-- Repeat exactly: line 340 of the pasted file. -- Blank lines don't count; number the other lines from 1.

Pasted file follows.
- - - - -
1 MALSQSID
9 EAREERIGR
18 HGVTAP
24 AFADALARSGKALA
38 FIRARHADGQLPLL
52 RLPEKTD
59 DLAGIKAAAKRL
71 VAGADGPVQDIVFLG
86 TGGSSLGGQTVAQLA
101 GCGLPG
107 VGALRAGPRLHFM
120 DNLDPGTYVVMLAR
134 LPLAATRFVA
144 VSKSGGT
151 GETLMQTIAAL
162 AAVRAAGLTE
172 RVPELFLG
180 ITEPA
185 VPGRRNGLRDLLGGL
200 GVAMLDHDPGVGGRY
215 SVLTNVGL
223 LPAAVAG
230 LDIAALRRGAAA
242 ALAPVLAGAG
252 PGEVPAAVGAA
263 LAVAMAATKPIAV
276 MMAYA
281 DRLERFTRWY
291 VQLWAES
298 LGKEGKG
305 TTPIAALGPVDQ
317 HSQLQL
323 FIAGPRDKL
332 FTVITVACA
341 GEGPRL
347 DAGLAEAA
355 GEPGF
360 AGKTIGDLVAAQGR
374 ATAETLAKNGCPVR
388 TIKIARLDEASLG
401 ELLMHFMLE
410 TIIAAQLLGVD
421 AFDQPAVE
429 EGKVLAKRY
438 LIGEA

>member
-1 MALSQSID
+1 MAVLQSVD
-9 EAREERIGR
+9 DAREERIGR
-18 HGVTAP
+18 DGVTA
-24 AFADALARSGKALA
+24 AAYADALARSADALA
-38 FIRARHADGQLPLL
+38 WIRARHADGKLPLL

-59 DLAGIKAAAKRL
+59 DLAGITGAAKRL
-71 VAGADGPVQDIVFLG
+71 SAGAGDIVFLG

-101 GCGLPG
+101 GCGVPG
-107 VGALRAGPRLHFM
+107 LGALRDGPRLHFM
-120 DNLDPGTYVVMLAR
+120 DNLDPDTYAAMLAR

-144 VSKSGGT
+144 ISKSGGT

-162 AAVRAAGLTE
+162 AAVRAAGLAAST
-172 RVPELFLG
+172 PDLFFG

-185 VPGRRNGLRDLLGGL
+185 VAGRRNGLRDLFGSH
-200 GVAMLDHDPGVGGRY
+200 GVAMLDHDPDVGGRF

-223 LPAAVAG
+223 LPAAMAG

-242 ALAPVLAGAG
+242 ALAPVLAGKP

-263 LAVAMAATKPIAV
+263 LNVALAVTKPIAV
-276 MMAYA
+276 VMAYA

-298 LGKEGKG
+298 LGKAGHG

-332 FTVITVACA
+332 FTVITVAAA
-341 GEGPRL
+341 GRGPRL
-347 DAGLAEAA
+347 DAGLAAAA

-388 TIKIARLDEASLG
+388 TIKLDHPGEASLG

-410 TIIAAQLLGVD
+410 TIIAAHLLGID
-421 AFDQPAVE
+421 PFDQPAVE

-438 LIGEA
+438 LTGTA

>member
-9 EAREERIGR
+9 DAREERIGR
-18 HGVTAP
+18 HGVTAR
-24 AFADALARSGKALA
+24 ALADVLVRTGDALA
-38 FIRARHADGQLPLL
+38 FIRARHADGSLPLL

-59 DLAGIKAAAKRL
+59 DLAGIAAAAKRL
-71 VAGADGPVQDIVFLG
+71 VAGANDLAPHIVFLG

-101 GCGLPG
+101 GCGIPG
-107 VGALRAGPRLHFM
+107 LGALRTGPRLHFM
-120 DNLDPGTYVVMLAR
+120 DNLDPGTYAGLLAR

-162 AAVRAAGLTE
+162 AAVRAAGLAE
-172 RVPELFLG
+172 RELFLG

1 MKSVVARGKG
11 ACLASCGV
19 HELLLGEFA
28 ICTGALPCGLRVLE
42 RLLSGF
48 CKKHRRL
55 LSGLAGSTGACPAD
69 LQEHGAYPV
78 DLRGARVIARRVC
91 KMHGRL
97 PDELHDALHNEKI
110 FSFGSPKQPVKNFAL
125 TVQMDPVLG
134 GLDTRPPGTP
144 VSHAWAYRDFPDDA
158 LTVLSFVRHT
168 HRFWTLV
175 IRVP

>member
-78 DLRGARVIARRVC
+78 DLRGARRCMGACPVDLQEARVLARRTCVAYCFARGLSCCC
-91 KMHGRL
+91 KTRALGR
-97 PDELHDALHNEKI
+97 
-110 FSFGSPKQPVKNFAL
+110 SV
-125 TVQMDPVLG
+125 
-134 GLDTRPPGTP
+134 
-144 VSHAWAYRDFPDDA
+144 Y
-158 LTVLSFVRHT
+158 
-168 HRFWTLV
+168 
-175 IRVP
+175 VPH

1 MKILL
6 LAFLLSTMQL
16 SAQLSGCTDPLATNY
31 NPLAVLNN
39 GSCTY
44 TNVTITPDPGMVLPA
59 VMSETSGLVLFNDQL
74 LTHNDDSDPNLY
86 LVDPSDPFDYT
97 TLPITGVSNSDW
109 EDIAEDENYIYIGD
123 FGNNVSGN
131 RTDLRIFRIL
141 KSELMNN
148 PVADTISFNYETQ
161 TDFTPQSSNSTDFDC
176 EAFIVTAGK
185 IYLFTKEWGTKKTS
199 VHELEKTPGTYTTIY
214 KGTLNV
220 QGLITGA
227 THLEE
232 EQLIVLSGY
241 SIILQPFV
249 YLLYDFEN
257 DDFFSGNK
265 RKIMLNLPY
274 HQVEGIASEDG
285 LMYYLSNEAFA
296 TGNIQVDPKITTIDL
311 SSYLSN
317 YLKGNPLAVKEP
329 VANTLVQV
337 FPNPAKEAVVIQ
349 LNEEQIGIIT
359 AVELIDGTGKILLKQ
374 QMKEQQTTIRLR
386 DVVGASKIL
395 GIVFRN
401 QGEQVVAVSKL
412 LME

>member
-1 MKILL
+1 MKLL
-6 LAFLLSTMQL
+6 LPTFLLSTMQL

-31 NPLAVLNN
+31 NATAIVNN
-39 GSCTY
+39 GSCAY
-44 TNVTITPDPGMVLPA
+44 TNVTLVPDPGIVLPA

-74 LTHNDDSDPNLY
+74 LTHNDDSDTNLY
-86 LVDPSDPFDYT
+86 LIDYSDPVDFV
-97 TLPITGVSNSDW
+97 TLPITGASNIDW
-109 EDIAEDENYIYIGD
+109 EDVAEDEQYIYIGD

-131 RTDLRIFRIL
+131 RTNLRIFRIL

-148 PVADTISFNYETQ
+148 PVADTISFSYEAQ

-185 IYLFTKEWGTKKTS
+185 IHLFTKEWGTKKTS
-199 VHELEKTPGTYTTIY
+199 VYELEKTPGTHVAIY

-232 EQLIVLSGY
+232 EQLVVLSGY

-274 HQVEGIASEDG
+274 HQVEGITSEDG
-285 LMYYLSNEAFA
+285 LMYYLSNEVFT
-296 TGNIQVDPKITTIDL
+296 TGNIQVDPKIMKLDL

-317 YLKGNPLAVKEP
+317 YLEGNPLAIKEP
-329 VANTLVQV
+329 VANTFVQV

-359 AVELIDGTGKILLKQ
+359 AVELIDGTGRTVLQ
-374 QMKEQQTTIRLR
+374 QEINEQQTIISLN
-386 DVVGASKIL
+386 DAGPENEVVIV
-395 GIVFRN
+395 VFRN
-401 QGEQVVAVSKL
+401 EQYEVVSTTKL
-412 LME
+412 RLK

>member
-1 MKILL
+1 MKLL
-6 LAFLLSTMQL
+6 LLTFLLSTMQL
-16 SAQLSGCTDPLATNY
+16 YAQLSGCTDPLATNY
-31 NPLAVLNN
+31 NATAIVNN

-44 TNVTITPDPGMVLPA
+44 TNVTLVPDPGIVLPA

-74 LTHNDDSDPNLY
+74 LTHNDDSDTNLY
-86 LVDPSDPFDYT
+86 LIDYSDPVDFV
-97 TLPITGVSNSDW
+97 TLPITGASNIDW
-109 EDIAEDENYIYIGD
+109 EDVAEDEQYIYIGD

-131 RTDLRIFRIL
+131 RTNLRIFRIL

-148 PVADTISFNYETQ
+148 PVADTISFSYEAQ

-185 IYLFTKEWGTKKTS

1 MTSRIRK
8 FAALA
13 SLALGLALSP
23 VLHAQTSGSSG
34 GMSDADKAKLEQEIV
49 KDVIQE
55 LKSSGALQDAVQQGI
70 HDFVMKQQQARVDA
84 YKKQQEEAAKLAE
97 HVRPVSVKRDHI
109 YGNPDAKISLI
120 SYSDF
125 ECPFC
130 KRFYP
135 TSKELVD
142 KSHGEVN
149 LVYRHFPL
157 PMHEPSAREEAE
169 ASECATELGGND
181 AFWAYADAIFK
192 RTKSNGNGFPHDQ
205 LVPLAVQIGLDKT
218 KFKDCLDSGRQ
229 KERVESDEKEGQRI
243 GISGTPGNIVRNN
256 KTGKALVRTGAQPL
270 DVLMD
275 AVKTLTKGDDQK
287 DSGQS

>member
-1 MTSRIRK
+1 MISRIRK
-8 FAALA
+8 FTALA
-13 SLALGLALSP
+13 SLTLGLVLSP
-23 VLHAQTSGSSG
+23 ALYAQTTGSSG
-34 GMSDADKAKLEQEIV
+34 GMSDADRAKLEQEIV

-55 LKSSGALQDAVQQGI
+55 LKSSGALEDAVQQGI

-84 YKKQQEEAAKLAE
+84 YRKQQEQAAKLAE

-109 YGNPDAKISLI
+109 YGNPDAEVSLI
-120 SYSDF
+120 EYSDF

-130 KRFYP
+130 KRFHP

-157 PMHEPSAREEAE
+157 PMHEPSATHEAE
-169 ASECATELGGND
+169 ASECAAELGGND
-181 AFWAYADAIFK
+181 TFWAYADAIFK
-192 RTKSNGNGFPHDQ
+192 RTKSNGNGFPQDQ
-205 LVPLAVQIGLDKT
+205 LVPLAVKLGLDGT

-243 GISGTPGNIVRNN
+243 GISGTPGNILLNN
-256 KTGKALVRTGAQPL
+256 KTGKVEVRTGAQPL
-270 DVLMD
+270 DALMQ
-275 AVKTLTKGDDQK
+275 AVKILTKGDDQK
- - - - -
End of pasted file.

+243 GISGTPGNILLNN